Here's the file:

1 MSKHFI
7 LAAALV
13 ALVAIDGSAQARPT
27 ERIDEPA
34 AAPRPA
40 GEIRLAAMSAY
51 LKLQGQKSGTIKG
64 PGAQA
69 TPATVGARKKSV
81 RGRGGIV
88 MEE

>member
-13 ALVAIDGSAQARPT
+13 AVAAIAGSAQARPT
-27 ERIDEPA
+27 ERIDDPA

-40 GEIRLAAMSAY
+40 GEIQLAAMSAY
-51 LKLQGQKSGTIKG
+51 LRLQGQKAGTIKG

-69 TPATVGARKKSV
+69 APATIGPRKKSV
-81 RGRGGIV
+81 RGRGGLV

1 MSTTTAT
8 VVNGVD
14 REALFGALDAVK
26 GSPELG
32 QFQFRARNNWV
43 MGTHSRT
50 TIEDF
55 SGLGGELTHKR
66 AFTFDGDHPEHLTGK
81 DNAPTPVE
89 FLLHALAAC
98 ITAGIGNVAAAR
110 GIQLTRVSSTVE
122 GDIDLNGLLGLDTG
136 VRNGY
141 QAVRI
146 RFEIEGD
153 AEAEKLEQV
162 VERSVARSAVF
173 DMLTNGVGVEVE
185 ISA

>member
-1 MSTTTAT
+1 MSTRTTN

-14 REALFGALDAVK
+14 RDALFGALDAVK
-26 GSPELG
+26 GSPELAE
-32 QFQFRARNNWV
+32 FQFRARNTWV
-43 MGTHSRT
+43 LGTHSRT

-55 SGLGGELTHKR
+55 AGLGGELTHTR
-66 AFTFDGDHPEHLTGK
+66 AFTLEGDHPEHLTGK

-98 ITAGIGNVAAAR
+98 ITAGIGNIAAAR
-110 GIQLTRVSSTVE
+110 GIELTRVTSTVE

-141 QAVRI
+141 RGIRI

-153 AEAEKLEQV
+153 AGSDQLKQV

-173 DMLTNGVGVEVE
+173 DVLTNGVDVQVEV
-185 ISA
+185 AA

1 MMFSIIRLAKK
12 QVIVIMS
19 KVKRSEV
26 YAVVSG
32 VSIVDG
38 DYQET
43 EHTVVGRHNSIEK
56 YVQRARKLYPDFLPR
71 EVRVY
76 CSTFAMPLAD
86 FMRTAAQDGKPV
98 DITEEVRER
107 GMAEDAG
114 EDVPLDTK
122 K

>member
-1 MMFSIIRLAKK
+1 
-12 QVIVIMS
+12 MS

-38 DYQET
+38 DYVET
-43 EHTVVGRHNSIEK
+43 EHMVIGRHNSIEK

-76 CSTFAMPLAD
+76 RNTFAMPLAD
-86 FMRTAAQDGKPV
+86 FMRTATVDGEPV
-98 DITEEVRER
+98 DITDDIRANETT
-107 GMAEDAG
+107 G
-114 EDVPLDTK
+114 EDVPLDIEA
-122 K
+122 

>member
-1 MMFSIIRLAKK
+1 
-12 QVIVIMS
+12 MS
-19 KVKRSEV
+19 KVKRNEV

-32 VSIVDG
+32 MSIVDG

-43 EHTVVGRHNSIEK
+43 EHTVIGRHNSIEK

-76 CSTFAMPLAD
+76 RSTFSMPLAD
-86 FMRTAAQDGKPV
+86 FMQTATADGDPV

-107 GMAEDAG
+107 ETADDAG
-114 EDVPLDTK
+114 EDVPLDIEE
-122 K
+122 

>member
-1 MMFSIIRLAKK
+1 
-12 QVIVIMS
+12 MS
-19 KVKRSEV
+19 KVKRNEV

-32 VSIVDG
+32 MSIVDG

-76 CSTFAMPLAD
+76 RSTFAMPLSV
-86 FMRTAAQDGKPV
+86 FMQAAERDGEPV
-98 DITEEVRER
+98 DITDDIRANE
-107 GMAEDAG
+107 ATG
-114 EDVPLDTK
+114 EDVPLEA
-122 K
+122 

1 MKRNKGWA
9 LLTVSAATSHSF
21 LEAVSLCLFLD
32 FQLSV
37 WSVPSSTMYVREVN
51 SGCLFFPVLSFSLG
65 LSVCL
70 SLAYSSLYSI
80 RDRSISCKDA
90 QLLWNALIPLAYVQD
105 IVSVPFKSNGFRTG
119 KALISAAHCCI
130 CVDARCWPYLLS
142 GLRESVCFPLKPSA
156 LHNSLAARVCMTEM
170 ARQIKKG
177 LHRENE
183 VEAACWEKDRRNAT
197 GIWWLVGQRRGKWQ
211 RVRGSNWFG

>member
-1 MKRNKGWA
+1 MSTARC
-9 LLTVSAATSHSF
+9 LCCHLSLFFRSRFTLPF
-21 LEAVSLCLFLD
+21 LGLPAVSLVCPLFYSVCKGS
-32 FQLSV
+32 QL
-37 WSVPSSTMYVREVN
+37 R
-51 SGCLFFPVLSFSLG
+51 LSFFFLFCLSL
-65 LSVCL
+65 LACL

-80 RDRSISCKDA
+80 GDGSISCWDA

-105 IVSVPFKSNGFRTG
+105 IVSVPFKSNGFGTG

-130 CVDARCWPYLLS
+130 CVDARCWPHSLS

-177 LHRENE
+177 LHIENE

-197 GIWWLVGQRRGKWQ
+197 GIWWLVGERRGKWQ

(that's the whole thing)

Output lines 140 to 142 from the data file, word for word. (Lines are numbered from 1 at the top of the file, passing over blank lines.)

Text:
+76 RSTFAMPLSV
-86 FMRTAAQDGKPV
+86 FMQAAERDGEPV